WSJIEWall Street Journal Interactive Edition
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WSJIE editors are on top of the story from the moment the first details begin to emerge, posting a short item within a few minutes.
Every minute is a deadline; the edition is never complete -- not for any of the three shifts of staffers who work on WSJIE around the clock.
WSJIE is part of Dow Jones' three-pronged Web strategy.
The WSJIE uses "simple pricing," he said -- "$1500 a month to list as many jobs as they would like."
Both are free, aiming at the small customer who can't or won't pay for DJI or even WSJIE. Both contain Dow Jones content and share the clarity and attractive design that characterize the Dow Jones Web products.
Staffing for the new service encompasses 12 new editorial employees plus shared staff with the WSJIE service.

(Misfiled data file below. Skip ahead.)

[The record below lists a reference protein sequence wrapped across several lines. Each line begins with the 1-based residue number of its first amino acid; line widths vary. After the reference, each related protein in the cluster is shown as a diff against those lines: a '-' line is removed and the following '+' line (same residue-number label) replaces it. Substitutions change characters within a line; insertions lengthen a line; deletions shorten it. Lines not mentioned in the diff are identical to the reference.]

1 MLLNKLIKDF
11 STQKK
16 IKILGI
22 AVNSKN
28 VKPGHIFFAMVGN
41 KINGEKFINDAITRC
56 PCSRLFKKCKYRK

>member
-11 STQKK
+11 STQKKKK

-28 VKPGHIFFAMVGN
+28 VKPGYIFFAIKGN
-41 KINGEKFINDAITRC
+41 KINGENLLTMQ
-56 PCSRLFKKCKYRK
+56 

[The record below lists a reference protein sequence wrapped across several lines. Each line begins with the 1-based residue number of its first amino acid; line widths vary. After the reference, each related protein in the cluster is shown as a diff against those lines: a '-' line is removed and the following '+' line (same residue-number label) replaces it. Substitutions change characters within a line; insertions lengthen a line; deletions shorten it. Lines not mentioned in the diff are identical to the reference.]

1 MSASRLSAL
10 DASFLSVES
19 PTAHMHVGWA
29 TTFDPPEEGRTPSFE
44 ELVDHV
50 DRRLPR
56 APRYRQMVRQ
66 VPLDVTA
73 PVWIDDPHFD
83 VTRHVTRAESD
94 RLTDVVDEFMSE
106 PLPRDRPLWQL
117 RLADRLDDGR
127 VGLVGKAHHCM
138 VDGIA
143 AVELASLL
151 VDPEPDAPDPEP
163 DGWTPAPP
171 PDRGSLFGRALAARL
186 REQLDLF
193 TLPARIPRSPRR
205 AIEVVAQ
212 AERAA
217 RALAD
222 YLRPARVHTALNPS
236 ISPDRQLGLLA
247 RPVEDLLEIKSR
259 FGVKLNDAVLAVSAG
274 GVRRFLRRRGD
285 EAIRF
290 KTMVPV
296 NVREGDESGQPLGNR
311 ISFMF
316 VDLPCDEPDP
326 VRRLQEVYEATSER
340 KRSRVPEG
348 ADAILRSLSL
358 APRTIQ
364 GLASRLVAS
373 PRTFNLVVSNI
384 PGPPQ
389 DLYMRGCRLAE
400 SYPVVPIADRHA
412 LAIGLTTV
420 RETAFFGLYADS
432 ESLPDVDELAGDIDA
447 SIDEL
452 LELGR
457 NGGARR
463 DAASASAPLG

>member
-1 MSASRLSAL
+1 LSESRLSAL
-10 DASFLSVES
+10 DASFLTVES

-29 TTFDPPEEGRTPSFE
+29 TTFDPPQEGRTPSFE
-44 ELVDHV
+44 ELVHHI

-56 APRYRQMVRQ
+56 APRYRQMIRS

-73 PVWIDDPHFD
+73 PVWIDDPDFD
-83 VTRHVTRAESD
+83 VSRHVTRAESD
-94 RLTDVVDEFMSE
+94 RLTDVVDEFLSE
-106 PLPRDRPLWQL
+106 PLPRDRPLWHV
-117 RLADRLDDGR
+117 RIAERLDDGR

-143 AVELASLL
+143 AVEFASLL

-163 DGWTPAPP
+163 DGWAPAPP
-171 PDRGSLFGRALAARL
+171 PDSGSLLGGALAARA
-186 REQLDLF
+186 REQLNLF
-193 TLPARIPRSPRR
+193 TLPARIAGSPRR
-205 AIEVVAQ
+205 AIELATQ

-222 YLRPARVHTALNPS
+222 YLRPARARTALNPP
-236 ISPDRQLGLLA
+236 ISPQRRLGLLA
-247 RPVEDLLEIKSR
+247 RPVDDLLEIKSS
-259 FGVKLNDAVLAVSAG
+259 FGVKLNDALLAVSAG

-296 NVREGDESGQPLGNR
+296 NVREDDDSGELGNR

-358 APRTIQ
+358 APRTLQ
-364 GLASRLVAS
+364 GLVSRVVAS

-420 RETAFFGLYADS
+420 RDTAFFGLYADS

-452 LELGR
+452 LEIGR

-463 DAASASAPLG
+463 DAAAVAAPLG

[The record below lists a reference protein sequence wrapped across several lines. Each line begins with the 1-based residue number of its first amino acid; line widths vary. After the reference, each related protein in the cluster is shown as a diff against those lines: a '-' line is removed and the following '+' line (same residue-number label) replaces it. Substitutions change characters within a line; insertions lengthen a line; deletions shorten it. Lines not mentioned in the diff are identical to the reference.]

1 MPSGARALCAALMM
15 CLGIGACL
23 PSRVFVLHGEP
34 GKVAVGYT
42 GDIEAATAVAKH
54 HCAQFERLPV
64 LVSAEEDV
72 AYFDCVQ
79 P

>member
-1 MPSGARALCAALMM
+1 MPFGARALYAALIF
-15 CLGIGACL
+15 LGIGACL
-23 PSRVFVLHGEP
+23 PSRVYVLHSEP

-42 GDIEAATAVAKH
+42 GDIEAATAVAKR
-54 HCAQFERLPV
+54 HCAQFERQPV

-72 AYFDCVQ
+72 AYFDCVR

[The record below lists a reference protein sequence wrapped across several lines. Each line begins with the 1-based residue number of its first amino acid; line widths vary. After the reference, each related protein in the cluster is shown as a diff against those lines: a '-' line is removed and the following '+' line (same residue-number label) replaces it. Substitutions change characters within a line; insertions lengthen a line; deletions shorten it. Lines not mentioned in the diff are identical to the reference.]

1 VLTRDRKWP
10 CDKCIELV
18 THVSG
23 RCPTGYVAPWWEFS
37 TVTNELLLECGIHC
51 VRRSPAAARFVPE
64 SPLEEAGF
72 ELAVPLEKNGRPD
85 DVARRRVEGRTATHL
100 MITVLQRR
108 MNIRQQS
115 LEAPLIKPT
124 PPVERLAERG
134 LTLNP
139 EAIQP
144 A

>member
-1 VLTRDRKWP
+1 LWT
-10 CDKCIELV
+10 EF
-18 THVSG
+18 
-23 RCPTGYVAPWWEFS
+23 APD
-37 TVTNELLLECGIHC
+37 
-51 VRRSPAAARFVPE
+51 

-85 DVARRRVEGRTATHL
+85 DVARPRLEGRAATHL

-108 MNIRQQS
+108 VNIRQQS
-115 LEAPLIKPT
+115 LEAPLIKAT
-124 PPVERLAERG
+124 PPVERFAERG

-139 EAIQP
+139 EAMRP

The WSJIE site ( supplies a few lines of HTML code for the local Web site, then starts posting business news updates to each Affiliate site throughout the day or night.
For the small customer, WSJIE is an excellent and very cheap all around business information service.
Current quotes and portfolio management will be accessible via a link to WSJIE.
Budde, editor of the WSJIE. "As we plan a second year of enhancements and improvements, we hope our readers will take this chance to tell us even more about what they enjoy and find useful."
In early 1996, Dow Jones launched The Wall Street Journal Interactive Edition, (WSJIE), the first electronic business newspaper on the Web.
The Wall Street Journal Interactive Edition (WSJIE) has been followed with great interest by the Internet community, if only to see whether Dow Jones can make an electronic publication work.